Cancer is primarily a disease of the elderly. Greater than 60% of new cancers occur in people aged >65 years.1 The incidence rate for all sites triples in persons ages 60 years to 70 years, compared with individuals aged 40 to 59 years.2 Moreover, as the proportion of the US population aged ≥65 years increases, even greater numbers of older individuals will be diagnosed with cancer.3, 4 Improved early detection and treatment have also increased the number of people who have cancer for an extended period of time. Of the current 10 million cancer survivors, 60% are aged ≥65 years, and >16% of US adults aged ≥65 years are cancer survivors.5 Given these large numbers and the potential vulnerability of older adults, older cancer survivors have become an especially important group to study.
Survivorship represents a relatively new way of thinking about cancer as it is experienced by those who are diagnosed and treated for this disease. In the past, poor survival rates for the majority of cancers resulted in thinking of cancer as a “death sentence.” However, improved survival rates have made a survivorship orientation more realistic. This, along with the perspective of cancer as a chronic disease,5, 6 has resulted in survivorship becoming a new focus for both the clinicians who treat cancer patients and the scientists who study them.
The term “survivor” now refers not only to those who have lived for an extended period of time after treatment, but also includes newly diagnosed individuals as well as those who are in treatment, have completed treatment, or are in remission. This change in orientation and language has been adopted and promoted by the American Cancer Society and the National Coalition of Cancer Survivors. In fact, the National Cancer Institute's Office of Cancer Survivorship defines a survivor as anyone who has been diagnosed with cancer.7 Taken together, the definition of a cancer survivor now includes a range of individuals beginning with those newly diagnosed to those who have been free of cancer for decades.
This article discusses the physical and mental functioning of older cancer survivors across a temporal continuum. The first part reviewed research on survivors age ≥65 years who are relatively newly diagnosed (≥3 years) with cancer. The second part reviewed research on older survivors who represent long-term survivors. In reviewing the research, we focused on published research based on samples of cancer survivors aged >60 years only or research that specifically compared survivors of different age categories. We began our search with recently published articles identified through PubMed and added articles cited in these publications. This article did not attempt to provide an exhaustive review of all published research on older cancer survivors, but rather to present a sense of what is currently known regarding older cancer survivors, the limitations of this research, and directions for future research.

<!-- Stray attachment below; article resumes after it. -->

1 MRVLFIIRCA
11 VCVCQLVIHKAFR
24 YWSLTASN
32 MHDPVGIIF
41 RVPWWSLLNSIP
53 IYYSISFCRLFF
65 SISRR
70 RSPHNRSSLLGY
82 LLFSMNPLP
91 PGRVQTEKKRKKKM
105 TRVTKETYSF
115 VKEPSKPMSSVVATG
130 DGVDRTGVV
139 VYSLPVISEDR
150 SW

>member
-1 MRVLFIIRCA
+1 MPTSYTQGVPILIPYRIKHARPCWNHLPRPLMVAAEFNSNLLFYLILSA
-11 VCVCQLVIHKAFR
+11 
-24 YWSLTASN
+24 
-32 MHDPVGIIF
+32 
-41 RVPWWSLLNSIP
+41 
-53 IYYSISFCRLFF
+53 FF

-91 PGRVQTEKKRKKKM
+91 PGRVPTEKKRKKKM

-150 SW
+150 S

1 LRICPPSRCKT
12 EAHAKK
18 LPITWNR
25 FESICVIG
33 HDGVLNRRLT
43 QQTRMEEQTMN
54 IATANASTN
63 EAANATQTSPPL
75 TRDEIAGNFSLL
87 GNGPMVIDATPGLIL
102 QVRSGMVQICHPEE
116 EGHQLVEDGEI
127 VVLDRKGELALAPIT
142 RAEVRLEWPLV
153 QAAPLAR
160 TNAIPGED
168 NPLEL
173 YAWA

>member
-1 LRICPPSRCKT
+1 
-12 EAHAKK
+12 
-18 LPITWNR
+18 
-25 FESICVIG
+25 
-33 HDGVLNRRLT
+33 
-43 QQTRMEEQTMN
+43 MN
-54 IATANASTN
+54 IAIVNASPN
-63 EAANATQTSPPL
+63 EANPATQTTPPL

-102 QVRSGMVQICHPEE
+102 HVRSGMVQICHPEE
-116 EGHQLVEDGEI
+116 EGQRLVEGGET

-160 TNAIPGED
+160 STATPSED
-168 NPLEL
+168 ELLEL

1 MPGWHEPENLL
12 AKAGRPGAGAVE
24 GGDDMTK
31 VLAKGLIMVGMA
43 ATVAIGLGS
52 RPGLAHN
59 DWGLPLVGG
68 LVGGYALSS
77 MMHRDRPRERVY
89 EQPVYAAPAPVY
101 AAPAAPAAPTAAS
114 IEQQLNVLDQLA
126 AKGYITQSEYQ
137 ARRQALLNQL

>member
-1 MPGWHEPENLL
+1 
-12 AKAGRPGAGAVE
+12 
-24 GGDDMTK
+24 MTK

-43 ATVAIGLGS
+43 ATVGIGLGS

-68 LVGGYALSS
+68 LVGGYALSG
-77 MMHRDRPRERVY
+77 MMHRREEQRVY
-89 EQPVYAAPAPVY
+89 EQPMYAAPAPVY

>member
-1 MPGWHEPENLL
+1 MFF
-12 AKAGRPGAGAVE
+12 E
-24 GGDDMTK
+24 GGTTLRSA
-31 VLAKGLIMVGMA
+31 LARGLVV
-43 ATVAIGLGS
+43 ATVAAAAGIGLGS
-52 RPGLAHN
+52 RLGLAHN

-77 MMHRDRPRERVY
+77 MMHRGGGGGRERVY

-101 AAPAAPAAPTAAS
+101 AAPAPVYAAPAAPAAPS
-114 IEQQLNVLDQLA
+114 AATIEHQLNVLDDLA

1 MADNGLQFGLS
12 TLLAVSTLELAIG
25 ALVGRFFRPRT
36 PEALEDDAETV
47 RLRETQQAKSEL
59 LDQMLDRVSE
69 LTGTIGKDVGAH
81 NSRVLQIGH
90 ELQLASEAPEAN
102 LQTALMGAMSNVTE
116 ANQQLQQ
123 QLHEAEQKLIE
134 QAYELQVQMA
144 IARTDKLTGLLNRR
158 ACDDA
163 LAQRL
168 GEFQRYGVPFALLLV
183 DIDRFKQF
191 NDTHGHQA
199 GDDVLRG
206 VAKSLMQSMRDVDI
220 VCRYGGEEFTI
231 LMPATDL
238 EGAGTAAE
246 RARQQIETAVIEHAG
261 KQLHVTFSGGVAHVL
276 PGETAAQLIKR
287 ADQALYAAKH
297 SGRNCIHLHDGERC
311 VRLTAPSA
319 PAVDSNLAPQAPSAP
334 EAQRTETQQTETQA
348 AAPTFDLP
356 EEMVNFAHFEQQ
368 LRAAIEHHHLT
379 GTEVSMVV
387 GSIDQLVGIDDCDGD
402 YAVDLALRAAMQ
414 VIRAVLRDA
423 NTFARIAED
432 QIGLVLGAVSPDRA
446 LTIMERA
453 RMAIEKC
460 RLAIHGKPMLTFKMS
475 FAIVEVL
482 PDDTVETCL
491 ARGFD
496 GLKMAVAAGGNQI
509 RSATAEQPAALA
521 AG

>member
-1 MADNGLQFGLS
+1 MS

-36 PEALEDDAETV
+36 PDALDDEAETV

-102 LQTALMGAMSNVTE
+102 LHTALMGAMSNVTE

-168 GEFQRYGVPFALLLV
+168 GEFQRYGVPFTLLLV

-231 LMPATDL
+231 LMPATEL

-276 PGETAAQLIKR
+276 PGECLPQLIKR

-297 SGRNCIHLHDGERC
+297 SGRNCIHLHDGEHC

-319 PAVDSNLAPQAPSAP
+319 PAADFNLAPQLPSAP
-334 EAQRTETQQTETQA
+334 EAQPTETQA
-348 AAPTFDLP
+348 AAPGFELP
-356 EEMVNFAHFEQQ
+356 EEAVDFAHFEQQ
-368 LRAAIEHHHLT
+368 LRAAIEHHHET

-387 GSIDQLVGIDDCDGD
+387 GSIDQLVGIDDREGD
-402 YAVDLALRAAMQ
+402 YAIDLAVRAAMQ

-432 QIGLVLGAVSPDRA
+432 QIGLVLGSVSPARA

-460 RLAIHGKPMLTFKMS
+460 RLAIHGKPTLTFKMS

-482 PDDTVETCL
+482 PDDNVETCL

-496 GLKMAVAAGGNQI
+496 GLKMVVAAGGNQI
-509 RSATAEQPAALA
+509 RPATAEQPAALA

We should mention several factors that make comparisons across studies particularly challenging. One challenge is differing age distributions and cutpoints across studies. The most common cutpoint for older survivors is 65 years of age, but this is not used uniformly. Second, samples differ in their time since diagnosis. Some smaller studies have samples comprised of survivors with very explicit time intervals from diagnosis (eg, 3 months, 1 year), whereas other large cohort studies may have wider ranges (eg, any cancer survivor). Third, some studies control for important covariates, and others do not. As seen in this review, these covariates (particularly comorbidities and symptoms) are important considerations in studying older survivors. Fourth, studies involve different cancer sites. The majority of studies focus on breast cancer survivors, but others include survivors of multiple cancer sites. As seen in these studies, quality of life (QOL) issues vary by cancer site. Despite these challenges, there are some consistent patterns to the findings, and those patterns are the focus of this article.